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Borrowed from Latin subterrāneus.


  • IPA(key): /ˌsʌbtəˈɹeɪniən/
  • Hyphenation: sub‧ter‧ra‧ne‧an


subterranean (comparative more subterranean, superlative most subterranean)

  1. Below ground, under the earth, underground.
    • 1834, Letitia Elizabeth Landon, Francesca Carrara, volume 3, page 162:
      Again the bearers took up the coffin, and cold and damp the subterranean air came from the opened vault. The tapers were lowered, and shed a ghastly light on the rows of piled coffins, and the moisture glittering on the walls.
    • 2012, Andrew Martin, Underground Overground: A passenger's history of the Tube, Profile Books, →ISBN, page 52:
      This is a story of north-south connection, and it begins with the fact that late in 1863 the Great Northern Railway completed a subterranean connection from its terminus at King's Cross to the tracks of the Metropolitan enabling the Great Northern to run through to the Met's easterly terminus at Farringdon Street.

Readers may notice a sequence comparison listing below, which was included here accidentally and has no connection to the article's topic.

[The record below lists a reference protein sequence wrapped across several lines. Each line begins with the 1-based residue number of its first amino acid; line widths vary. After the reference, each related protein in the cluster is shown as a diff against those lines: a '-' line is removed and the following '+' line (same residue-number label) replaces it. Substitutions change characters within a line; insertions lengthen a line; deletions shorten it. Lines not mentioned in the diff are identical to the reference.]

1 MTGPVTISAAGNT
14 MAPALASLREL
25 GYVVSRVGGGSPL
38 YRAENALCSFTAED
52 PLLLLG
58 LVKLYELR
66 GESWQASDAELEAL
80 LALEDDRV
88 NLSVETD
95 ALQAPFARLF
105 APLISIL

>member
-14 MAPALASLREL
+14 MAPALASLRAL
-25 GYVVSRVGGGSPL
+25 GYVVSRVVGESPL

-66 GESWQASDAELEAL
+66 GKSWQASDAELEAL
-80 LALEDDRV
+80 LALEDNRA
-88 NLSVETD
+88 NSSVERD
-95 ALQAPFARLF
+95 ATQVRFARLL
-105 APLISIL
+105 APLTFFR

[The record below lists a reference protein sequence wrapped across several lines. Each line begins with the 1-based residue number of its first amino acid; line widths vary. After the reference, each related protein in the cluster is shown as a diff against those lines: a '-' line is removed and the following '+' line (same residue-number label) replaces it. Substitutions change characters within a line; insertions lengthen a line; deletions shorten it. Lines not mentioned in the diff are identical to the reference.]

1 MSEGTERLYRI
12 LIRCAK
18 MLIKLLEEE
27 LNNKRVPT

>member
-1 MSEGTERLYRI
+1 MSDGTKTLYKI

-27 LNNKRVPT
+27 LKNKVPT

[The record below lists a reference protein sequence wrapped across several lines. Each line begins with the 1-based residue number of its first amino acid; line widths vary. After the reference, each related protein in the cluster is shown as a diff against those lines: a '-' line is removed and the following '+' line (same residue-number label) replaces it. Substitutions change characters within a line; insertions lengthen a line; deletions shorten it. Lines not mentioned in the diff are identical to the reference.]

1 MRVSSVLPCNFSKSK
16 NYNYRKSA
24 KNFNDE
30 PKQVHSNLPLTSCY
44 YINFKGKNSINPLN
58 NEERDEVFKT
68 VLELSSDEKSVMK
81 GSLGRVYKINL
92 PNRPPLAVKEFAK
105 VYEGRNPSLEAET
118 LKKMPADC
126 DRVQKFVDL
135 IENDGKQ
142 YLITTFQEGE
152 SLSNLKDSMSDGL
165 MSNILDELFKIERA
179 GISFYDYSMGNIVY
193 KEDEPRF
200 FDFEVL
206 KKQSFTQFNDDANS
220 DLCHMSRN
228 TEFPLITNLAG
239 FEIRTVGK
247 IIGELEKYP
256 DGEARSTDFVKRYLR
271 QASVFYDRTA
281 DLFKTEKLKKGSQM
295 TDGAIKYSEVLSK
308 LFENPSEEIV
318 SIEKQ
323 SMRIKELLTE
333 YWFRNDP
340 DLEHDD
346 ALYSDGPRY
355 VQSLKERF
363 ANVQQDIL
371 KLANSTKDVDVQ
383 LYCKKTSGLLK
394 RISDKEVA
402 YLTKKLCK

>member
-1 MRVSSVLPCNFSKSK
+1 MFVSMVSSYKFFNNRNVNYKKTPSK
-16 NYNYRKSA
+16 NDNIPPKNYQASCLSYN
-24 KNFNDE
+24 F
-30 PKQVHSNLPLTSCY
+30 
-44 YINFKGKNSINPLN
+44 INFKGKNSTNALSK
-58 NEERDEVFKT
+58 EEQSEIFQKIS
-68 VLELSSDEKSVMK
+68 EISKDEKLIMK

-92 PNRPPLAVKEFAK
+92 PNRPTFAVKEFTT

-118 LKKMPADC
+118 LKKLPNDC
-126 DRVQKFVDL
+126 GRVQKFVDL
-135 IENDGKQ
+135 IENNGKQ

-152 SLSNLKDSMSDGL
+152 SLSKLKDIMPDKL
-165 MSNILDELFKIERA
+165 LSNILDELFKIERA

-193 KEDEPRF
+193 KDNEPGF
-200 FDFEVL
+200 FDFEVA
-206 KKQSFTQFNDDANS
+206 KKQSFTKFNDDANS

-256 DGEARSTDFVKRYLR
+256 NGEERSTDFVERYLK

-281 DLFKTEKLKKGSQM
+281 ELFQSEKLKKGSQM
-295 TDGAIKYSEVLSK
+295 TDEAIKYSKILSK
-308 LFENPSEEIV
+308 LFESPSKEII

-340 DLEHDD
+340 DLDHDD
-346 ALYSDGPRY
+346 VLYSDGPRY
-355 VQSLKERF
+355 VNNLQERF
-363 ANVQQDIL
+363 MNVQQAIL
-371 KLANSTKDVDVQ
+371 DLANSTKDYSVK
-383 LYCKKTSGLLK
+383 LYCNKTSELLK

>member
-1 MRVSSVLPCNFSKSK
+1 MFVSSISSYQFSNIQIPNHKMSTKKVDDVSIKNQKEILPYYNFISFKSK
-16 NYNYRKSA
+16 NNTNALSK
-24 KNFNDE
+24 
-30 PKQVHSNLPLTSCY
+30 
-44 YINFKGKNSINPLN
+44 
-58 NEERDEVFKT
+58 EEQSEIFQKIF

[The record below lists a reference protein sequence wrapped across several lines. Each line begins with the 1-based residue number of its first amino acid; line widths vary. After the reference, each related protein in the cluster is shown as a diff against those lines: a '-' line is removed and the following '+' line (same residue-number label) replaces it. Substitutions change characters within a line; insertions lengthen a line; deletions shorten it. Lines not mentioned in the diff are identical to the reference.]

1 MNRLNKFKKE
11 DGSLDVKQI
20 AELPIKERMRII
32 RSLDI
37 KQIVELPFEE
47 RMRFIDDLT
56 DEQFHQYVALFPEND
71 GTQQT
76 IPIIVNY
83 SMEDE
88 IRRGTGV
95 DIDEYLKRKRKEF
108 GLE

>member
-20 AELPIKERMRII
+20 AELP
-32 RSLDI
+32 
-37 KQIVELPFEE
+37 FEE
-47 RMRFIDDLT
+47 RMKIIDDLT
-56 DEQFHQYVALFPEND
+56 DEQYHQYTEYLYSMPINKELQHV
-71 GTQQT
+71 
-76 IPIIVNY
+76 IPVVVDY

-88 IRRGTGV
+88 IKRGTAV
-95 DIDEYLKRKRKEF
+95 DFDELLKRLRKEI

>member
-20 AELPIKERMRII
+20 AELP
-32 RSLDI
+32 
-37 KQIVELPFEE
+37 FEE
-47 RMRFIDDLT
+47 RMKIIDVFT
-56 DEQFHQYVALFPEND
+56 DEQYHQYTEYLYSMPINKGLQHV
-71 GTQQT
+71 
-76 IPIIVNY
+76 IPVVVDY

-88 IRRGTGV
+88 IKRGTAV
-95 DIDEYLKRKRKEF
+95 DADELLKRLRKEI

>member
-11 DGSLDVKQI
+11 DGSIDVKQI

2. (by extension) Secret, concealed.
    • 2021 October 17, Katrin Bennhold, “Fake Polls and Tabloid Coverage on Demand: The Dark Side of Sebastian Kurz”, in The New York Times[1], ISSN 0362-4331:
      The subterranean tool of buying rigged opinion polling and media coverage is outlined in remarkable detail in chat exchanges recovered from the cellphone of one of Mr. Kurz’s closest allies and friends, Thomas Schmid.


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